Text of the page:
Escape Defects are issues that are identified by customers after the product has shipped, and as such have also been missed by the test teams. Defects identified after a product has shipped have the most significant cost impact to a business, both in development costs (find, fix & update) and impact to brand.

Escape Defect analysis looks to understand how these issues escaped in the first place, and put in place corrective steps to ensure they do not occur again.

The first step in Escape Analysis involves separating the escapes into useful and meaningful categories, such as:

  • Process Step (where the escape should have been caught) – Development or Test
  • Product Component (in which component of the code the defect occurred)
  • Defect Impact (the impact experienced by the customer) – Crash, usability, performance, etc
  • Version Introduced
  • Platform
  • Severity
  • Release Discovered

Once issues have been categorised into their root causes, trends can be used to analyse if corrective changes to the process are reducing Escape Defects.

The following measurements can be used to analyse the effectiveness of process changes w.r.t. Escape Defect analysis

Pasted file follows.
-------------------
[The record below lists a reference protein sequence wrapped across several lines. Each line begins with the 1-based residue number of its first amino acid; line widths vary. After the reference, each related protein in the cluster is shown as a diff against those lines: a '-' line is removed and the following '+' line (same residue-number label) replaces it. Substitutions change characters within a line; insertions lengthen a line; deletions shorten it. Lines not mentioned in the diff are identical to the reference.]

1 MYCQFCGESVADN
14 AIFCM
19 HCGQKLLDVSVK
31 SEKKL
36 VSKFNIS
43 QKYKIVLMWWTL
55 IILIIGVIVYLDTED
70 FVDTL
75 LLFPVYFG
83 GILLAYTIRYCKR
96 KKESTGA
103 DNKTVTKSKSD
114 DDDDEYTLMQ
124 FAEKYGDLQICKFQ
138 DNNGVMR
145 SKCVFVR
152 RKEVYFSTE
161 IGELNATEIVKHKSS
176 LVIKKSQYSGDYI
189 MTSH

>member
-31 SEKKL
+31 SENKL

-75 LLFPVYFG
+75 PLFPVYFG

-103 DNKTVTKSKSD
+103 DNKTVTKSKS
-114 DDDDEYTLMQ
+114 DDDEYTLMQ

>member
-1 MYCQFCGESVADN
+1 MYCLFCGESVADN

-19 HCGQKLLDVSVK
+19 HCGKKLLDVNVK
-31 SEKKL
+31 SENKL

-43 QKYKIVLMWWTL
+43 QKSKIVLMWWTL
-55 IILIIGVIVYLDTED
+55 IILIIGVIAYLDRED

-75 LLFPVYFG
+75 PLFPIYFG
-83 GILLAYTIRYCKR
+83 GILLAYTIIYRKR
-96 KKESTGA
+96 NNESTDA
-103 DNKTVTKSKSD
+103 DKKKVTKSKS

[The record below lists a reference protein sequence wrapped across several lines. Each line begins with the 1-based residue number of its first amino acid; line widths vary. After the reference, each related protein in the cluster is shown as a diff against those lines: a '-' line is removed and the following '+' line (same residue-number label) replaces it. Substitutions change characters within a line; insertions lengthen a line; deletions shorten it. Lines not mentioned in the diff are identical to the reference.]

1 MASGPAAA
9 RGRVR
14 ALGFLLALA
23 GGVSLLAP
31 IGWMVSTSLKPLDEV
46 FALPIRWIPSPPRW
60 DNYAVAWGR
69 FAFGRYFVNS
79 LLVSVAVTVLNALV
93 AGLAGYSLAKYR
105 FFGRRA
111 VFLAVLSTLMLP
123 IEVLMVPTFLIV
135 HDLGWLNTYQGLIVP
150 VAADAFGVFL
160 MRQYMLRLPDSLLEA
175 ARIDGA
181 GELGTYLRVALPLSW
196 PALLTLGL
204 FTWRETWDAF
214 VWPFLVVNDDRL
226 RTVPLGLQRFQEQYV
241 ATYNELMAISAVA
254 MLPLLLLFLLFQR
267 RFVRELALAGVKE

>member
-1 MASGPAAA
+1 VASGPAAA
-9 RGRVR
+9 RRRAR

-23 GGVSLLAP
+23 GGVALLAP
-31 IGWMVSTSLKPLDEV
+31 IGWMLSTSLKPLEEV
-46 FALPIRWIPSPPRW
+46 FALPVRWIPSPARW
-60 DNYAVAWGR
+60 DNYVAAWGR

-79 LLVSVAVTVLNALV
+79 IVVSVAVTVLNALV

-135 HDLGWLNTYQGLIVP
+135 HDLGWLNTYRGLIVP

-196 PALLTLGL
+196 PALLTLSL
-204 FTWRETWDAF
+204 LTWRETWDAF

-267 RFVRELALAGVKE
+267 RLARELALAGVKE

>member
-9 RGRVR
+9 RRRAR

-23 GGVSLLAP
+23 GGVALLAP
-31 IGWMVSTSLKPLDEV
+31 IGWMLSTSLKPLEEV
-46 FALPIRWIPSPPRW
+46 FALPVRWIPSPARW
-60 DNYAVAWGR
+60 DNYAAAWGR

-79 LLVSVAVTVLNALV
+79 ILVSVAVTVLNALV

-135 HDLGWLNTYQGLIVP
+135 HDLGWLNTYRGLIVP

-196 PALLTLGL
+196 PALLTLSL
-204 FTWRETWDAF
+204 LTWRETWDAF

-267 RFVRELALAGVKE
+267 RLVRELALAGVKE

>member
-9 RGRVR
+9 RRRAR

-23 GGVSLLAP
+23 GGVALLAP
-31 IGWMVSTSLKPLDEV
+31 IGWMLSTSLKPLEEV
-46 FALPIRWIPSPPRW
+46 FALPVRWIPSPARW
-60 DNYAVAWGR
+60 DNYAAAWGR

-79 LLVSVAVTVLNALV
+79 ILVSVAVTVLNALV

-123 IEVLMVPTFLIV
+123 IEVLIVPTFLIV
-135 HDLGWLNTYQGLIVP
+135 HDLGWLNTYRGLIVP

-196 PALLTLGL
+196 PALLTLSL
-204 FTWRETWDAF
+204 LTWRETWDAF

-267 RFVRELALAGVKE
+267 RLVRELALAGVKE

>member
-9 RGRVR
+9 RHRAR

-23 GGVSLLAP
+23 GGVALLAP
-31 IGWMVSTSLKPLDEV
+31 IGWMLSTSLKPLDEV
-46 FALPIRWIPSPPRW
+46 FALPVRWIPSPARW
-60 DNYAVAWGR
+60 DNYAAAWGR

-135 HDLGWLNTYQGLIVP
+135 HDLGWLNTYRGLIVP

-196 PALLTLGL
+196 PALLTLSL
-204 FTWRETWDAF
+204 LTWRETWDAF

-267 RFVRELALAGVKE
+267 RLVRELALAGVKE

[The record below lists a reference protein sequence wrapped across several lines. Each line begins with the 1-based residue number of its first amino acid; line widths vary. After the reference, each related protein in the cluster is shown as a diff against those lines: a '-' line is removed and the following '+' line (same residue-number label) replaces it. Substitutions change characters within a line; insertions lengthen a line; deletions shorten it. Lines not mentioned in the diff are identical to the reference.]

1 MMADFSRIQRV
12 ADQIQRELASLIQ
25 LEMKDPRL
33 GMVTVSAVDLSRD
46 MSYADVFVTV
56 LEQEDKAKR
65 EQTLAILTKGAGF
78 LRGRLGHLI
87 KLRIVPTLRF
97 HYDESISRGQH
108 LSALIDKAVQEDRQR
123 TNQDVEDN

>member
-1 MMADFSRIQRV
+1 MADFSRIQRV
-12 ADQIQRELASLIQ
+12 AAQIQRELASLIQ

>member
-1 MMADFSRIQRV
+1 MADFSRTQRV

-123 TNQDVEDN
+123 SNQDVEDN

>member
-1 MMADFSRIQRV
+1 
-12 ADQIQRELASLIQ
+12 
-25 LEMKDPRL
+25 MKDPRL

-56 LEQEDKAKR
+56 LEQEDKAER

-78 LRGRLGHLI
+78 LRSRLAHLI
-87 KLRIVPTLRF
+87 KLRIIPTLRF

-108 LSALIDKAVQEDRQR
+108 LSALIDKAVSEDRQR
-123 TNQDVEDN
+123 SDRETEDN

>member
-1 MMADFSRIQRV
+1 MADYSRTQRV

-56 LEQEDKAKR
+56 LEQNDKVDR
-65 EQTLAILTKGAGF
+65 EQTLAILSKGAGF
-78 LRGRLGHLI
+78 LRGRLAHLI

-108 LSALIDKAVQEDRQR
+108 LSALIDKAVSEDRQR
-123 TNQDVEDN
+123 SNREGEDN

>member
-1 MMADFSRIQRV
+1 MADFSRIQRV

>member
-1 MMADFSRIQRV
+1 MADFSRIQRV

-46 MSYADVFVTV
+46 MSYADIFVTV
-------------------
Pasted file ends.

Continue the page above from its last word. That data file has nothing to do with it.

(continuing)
1. Total Field Valid Unique Defects (TFVUD) per thousand lines of code (kloc)
    1. Total Field Valid Unique Defects (TFVUD) are all of the defects found by customers that were not cancelled, duplicates, user errors, or suggestions.
    2. The number of valid problems found by customers relative to the size of the code should decrease as new versions of the software are released
  2. The relationship of Post Development Defects (PDD) found in the test cycle and after development is complete, but not including those found after release to the field versus TFVUD
    1. PDD / (PDD + TFVUD)
    2. The purpose of this measurement is to drive the discovery of defects back earlier into the process, and to incur the least amount of cost
    3. This value should go up over time

The key purpose of Escape Defect analysis is to improve product quality and customer experience of the product. By applying continual process improvement to reduce the Escape Defect rate, the overall cost of developing and maintaining the software can also be reduced over time.

A deeper analysis of this can be read in the paper published by Mary Ann Vandermark.